This disposes of cases 1 to 4 of the criminal jurisdiction, and f. p. 81. cases 6, 7, and 9 of the civil jurisdiction.

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WE may now proceed to consider the question as it affects foreigners. Where there is one exterritorial Treaty, there are generally several. The rights accorded to one State are usually accorded to others. In Japan, for example, there are sixteen Treaty Powers. But even in Japan it is possible to imagine a foreigner with whose Government there is no Treaty. Under the old system of factories, out of which the more modern jurisdiction A subject of a non-Treaty of the Consuls was evolved, foreigners were supposed to be under Power is the protection of the factory in which they traded, and took a subject to native jurisfictitious nationality from it. "I remember perfectly well," diction. [cf. case of said Sir William Scott, in the case of "The Indian Chief" (3 protected Robinson's Admiralty Reports, at p. 31), "in the later case of persons, post, p. 154.] Mr. Constant de Rubecque, it was the opinion of the Lords, that although he was a Swiss by birth, and no Frenchman, yet if he A different had continued to trade in the French factory in China, which he in factories. had fortunately quitted before the time of capture, he would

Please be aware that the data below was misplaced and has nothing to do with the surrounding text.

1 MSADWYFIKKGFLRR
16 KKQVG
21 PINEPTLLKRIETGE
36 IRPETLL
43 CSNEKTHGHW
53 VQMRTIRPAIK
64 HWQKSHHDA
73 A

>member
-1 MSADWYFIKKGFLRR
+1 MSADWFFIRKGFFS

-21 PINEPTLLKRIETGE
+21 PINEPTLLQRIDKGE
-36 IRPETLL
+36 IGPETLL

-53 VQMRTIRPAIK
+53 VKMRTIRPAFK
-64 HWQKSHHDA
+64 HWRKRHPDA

rule obtained

have been liable to be considered as a Frenchman." "It is to be remembered, that wherever even a mere factory is founded in the eastern parts of the world, European persons trading under the shelter and protection of those establishments are conceived to take their national character from that association under which they live and carry on their commerce." But the factories have passed away, and with them the protection of foreigners which sprang out of it. At the present time it is perfectly certain that a person in Corea, a subject of a country which was not one of the Corean Treaty Powers, could not claim to be tried for an offence before the British Consul, because he was [f. exception employed in the office of an English merchant. But the in case of pro- questions which have to be considered are by no means simple when the foreigner is the subject of a country which is itself one post, p. 155.] of the Treaty Powers.

The Treaty protection does not include

servants of another


tected native

servants in

some cases,

cf. Dr.

Lushington's judgment.